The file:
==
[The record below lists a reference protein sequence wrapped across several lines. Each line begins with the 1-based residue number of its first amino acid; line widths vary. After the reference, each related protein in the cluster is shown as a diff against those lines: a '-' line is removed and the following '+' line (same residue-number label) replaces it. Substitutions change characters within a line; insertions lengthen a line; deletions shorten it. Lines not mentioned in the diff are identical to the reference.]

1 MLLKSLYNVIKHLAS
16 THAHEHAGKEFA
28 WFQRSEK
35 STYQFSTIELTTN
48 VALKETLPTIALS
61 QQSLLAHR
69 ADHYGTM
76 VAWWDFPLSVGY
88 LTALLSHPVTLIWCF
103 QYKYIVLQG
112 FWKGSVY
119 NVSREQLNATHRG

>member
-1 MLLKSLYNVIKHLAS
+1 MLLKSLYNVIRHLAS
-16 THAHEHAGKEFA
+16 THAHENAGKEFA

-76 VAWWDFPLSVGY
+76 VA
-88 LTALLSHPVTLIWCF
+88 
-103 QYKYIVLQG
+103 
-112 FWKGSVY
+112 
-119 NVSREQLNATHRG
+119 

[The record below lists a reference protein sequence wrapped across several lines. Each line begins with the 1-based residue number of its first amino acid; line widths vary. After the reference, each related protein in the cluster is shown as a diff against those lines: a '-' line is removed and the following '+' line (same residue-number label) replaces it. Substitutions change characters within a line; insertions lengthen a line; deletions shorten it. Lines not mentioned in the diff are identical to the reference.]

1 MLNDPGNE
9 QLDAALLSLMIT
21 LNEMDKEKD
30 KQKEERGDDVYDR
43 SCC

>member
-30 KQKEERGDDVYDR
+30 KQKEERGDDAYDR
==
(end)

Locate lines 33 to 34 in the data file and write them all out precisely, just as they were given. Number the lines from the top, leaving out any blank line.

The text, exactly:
30 KQKEERGDDVYDR
43 SCC